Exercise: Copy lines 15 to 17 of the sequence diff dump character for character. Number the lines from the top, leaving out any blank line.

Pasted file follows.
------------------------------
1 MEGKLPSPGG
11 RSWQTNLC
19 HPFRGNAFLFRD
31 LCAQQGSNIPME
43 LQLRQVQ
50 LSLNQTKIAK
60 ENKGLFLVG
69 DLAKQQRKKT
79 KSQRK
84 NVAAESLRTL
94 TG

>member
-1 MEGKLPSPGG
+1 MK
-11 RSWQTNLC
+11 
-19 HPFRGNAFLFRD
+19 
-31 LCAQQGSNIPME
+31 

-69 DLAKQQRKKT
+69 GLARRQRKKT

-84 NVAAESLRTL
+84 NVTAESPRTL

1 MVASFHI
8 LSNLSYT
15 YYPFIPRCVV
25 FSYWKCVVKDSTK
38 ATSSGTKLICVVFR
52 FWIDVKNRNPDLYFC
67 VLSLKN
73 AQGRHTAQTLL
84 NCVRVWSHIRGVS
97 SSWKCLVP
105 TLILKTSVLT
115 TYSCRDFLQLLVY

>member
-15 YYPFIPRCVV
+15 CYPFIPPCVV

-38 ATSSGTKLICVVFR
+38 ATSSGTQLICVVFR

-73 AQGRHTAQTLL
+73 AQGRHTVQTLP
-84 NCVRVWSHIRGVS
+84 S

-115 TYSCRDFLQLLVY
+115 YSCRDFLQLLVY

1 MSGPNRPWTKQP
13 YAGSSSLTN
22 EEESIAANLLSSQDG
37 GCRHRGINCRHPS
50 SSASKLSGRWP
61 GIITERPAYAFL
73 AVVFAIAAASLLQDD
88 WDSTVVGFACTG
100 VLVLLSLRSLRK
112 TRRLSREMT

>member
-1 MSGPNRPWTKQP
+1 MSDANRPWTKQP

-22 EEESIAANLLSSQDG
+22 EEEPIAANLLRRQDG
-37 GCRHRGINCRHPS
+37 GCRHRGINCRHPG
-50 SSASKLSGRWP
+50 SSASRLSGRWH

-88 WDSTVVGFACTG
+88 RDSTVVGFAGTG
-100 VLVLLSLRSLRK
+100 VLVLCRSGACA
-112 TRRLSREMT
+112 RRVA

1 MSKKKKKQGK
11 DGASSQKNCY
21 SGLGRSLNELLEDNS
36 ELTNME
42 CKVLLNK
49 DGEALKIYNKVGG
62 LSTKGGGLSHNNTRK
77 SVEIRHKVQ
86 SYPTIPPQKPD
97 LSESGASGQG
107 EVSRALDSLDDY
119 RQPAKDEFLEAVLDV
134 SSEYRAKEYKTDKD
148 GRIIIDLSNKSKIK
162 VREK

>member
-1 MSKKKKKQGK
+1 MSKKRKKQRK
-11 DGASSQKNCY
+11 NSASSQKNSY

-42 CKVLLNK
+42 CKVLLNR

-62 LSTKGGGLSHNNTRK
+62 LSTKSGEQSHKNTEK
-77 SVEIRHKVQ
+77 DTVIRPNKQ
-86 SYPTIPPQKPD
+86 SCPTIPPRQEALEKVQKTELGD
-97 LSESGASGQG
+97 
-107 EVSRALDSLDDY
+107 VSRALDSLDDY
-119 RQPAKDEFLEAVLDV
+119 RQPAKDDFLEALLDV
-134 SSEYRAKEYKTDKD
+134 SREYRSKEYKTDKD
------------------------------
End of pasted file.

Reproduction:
-11 RSWQTNLC
+11 
-19 HPFRGNAFLFRD